Through him she meets a girl who just might like her back. She also breaks out of her shell, trying new things, putting herself out there, and finally having the kind of teenage adventures she thought she might never have. The only problem? She never tells JaKory and Maritza anything, so you are just waiting for that shit to hit the fan as well as to see if the girl and Codi are ever going to kiss.

Late to the Party had a lot of beautifully complex relationships, some bright sparks of poignant writing that really brought to life a teenage mindset, and layered subplots including one for Ricky, JaKory, Maritza, and Grant, Codi’s 14-year-old brother. There were many times when this book made me fondly remember high school and the great, sometimes complicated friendships I had.

One quibble I had was that I had trouble picturing what a lot of the characters looked like since the author didn’t give enough information early enough when they were introduced. Especially since there’s a tendency to assume whiteness in the face of lack of details because of white supremacy!


Ahhhhhh this book was so good! I’m always a bit nervous to start a book that I have such high expectations for, but this delightful and so real queer romance absolutely exceeded them. This Hollywood set love story between a showrunner and her assistant was done so beautifully and thoughtfully, addressing the power dynamics of a boss/employee relationship.

The slow burn…. I love to see it!!! What I love about that trope is how it lets the couple get to know each other so well and develop a friendship and a respect, which is absolutely what Jo and Emma did. And there were plenty of things going on in their relationship up until they kissed, with tensions and dilemmas at work.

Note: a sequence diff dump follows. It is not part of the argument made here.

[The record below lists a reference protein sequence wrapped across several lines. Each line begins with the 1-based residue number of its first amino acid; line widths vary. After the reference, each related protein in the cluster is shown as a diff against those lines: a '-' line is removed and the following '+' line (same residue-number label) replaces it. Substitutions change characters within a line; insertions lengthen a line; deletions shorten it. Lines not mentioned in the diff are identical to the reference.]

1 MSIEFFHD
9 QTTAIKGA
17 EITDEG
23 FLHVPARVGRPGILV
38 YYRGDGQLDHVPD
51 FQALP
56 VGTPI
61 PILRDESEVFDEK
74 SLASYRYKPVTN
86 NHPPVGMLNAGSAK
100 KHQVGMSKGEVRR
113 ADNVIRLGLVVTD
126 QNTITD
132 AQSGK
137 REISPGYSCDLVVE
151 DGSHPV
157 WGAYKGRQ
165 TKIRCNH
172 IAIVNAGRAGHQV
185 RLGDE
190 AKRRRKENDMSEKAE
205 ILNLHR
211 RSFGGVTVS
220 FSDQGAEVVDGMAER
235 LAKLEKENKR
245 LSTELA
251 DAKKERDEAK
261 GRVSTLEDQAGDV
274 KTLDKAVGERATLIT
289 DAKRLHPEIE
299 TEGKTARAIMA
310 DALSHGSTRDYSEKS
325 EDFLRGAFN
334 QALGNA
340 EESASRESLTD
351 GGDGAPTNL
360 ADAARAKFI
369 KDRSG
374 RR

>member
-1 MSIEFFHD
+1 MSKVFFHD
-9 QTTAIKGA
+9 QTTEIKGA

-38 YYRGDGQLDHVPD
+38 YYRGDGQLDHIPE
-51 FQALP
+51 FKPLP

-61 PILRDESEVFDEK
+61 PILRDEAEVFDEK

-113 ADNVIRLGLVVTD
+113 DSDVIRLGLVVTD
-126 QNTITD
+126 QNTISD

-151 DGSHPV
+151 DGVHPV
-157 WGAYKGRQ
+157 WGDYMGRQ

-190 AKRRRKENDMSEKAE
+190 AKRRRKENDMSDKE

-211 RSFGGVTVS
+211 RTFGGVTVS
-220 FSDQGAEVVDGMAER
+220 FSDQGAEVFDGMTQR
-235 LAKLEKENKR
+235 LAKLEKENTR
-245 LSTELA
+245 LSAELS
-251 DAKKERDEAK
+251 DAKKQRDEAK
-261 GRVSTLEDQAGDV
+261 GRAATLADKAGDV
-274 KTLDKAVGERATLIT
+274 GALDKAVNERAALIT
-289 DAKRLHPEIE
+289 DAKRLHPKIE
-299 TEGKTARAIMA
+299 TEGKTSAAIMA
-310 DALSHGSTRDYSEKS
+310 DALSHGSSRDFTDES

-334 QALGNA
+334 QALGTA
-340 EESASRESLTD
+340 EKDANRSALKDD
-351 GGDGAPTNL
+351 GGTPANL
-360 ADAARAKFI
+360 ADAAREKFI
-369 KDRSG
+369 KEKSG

The characters were authentic and flawed, funny and vulnerable. Both their career subplots and one about sexual harassment in Hollywood were excellently done. Representation is a Jewish bisexual woman in her late 20s, a Chinese American lesbian in her early forties. The only rep I can speak to is the bisexuality, which I thought was wonderful in the ways it was addressed and left aside when it wasn’t relevant.

And the side characters! I loved Emma’s snarky fat baker sister Avery as well as Jo’s childhood BFF Evelyn. I can’t wait to read what Meryl Wilsner writes next! I will never see the term “yes, boss” in the same way again.


A strange, dark, fascinating, and thought provoking novel. Priya is in her 50s and lives with her partner Alex in an Ontario small town. Out of the blue she gets a message from an old university friend Prakash, with whom she had a complicated and fraught relationship.

Her invitation for him to visit brings up longstanding insecurities and issues in Priya and Alex’s relationship. Themes include mainstream (white) discourse about queer sexuality and identity, refugee experiences, difficulties of intimacy and communication in relationships, and the triple effects of sexism, racism, and homophobia on queer women of colour.

The deep dive into longterm queer relationships really reminded me of Jane Eaton Hamilton’s book Weekend. Mootoo adds to that with a somewhat unreliable narrator and multiple points of view.

I really mean it when I say this novel was thought provoking! I have notes written all over the margins of this book and in the notes on my phone. See my full review here.


There were many times when I gasped out loud and just sat in awe as I was reading Jillian Christmas’s debut poetry collection. The poems are alternately sad, sexy, funny, and angry; I found myself—very willingly—riding a vicarious emotional roller coaster alongside them. Christmas’s inventive lyricism and images went straight to my heart and gut, sometimes at the same time. Such as lines like: “how will we know it [what is a body] / unless we go searching through the roughness of being alive.”